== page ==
Seated figure of the bodhisattva GuanyinOn display
Contact us about this object
This image is of Guanyin, or Avalokiteshvara, the bodhisattva who assists souls to achieve enlightenment. The bodhisattva was constructed in thirteen parts. It was fitted together using mortise and tenon joints, a technique also used in making furniture and buildings. In China, the construction and display of large sculpture both relate closely to architecture. This figure would have occupied a central position towards the rear of a temple hall.
Seated figure of the bodhisattva Guanyin
Date13th century (1201 - 1300)
Jin Dynasty (1115 - 1234)
Material and technique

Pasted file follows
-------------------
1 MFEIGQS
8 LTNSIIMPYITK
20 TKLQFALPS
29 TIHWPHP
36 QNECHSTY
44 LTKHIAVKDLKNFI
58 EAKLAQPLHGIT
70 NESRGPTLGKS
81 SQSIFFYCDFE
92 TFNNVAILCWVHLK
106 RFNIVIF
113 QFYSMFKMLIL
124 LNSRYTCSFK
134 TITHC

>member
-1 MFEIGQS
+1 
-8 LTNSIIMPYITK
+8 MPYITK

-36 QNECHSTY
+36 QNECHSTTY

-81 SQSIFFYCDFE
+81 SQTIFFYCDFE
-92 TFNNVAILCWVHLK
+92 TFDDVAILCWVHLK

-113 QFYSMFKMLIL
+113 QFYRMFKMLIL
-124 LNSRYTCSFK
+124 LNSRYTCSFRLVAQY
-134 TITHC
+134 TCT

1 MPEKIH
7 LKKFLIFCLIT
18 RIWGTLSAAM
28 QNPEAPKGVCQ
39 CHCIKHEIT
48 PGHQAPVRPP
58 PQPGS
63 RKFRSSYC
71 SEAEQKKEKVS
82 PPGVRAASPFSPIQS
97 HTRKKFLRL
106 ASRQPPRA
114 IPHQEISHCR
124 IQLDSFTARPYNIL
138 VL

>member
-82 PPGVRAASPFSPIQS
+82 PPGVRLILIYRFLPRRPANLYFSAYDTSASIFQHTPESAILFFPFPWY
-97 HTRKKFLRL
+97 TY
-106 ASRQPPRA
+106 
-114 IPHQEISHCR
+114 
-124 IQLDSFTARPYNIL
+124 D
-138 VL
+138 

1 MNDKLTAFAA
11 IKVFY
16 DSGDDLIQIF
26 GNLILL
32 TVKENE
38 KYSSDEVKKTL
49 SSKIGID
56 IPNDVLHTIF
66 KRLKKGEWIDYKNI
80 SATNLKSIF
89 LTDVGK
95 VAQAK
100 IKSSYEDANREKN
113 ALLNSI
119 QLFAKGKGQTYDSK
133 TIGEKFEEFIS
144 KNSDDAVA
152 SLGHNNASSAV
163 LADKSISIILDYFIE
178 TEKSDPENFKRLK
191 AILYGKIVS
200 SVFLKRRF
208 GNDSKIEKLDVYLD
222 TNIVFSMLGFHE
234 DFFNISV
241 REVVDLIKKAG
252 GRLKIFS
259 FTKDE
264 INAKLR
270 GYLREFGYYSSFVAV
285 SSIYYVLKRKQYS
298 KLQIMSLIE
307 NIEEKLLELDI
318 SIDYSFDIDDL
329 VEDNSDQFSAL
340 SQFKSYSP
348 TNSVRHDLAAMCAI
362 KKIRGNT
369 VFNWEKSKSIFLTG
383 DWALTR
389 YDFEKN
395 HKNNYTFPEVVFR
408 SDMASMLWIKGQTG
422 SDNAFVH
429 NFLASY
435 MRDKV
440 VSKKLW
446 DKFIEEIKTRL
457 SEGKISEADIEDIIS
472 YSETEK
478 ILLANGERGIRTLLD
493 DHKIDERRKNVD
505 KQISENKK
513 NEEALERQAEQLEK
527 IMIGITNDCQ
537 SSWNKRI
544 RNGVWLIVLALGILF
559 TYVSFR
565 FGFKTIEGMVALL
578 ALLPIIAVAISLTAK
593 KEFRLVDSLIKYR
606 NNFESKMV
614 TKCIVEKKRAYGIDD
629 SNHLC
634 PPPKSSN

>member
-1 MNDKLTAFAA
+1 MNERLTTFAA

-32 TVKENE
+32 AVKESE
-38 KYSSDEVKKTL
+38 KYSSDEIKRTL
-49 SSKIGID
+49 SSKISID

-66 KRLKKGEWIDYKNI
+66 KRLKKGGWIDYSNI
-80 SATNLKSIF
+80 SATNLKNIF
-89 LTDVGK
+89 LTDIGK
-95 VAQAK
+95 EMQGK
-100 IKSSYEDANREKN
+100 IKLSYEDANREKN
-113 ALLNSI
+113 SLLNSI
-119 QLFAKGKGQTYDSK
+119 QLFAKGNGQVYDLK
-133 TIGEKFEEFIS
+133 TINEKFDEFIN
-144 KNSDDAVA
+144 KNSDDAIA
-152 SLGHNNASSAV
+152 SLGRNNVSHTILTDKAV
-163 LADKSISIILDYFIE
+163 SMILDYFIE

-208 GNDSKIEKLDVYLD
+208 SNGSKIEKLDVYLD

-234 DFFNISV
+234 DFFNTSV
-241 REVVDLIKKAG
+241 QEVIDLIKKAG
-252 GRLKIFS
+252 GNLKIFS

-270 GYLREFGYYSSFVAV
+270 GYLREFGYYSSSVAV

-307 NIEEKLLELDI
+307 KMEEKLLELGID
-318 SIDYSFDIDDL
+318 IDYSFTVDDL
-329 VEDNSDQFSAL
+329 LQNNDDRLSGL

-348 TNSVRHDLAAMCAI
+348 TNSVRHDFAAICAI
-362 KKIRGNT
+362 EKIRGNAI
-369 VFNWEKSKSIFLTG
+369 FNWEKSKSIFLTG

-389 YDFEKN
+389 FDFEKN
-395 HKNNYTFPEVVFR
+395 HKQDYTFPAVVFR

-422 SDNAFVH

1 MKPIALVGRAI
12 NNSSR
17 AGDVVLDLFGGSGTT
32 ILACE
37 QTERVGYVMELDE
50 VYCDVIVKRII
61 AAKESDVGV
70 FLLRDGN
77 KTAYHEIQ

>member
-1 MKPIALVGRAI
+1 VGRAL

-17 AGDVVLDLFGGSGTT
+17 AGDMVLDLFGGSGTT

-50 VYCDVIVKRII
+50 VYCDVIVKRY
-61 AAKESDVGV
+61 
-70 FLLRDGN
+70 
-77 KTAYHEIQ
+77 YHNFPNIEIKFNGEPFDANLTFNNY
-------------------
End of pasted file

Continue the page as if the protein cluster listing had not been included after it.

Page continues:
fig-tree wood, with carved decoration, and traces of pigment on a pink gesso ground; mortise and tenon joints
Dimensions172.7 x 93 x 85 cm estimated, max. (height x width x depth)
No. of items
Purchased with the assistance of the Art Fund, the Friends of the Ashmolean Museum, and the MLA/V&A Purchase Grant Fund, 1982.
Museum locationSecond floor | Gallery 38 | China from AD 800
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Piper, David, and Christopher White, Treasures of the Ashmolean Museum: An Illustrated Souvenir of the Collections, revised edn (Oxford: Ashmolean Museum, 1995), no. 33 on p. 36, illus. p. 37 fig. 33